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Today the Weekend Reader brings you The Upside of Down: Why the Rise of the Rest is Good for the West by Charles Kenny, a former senior economist at the World Bank, a fellow at the Center for Global Development and a columnist for both Bloomberg Businessweek and Foreign Policy magazine. With the American economy still in recovery, many fear that the U.S. is slipping as a global superpower. Kenny argues that America’s supremacy isn’t as important as we may think, and discusses the idea that the success of other economies is actually what the U.S. can benefit from most.

You can purchase the full book here.

Imagine you were about to be born. And somehow, you got the choice as to where you’d be born. Would you choose Asia, or Africa, or Europe, or the Americas? If you had any sense, you’d be likely to choose one of the countries of North America or Europe—or another safely developed country, like Australia, New Zealand, Japan, or Singapore—not least because your chance of surviving the first years of life would be higher there than anywhere else. When you reached an age to appreciate such things, you’d probably also be richer, better educated, safer, and more secure in your rights. You’d be more likely to have an interesting job and a long and enjoyable retirement. All in all, by whatever measure, your quality of life would almost certainly be higher.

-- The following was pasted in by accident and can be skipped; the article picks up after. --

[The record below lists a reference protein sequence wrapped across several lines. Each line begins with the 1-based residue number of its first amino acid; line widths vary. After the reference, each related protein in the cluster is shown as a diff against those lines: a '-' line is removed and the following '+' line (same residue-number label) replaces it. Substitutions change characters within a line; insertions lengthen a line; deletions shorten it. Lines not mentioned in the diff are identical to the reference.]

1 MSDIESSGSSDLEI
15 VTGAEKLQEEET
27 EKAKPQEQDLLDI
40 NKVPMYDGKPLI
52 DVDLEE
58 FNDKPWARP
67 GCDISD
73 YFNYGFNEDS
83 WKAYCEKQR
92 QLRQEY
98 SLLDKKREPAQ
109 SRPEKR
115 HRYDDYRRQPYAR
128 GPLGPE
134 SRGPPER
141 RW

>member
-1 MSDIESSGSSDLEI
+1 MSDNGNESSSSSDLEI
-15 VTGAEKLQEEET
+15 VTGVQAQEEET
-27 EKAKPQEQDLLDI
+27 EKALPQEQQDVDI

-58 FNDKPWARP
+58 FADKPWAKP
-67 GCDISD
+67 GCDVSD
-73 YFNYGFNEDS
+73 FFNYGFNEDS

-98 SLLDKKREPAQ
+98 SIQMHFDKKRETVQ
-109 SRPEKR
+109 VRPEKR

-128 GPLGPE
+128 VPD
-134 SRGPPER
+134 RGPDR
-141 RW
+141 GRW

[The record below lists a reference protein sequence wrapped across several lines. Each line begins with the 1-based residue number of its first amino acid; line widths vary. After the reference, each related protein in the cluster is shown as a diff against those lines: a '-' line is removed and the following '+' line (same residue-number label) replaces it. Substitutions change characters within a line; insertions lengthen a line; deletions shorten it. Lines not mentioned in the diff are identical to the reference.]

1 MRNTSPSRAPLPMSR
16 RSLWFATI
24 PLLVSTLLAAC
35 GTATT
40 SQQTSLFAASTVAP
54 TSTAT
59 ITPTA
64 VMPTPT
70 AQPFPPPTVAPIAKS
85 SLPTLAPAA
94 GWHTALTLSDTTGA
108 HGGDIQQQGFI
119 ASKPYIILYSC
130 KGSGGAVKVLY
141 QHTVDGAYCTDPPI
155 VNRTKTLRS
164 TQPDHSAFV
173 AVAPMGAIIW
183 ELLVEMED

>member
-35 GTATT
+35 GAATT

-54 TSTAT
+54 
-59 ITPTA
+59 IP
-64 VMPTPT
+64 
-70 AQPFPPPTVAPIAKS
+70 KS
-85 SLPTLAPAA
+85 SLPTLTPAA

Of course, you might draw the short straw—poverty in the West can be soul-crushing and life-shortening just as wealth in India or Africa can afford all the luxuries the world has to offer. But on average, the advantages of being born in the West are clear.

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Now imagine that the choice you are given is not where to be born, but when—anytime between the dawn of Homo sapiens and today. Again, your choice would be clear—in fact, it would be even more specific. Today is the time to be born, whether your priority is a long, healthy life, or opportunities to learn, or options in what to do and consume, or freedom to live as you choose. Whether you will live in Africa or Asia or Europe or the Americas, no time has been as good a time to be alive as now.

There remain, again, millions of horrible exceptions—lives cut short by disease, poverty, violence, or neglect. But those exceptions are rarer today than ever.

Put those two choices together. Being born today in the West is like winning the birth lottery for the human species. And nothing that has happened over the last few years—the global recession, tensions between the United States and Iran or North Korea—has changed that.

There are fears, however, that the quality of life in the West has reached a peak. That China or India will soon overtake Europe and America, leaving them in decline. Or that global progress will be reversed by shortages—of oil, or copper, or water, or cooler air. This book addresses those fears. It suggests that the only thing better than being born today in America or Europe will be the chance to be born tomorrow in those very same places. And it suggests that the rise of “the Rest” is one big reason why that is true.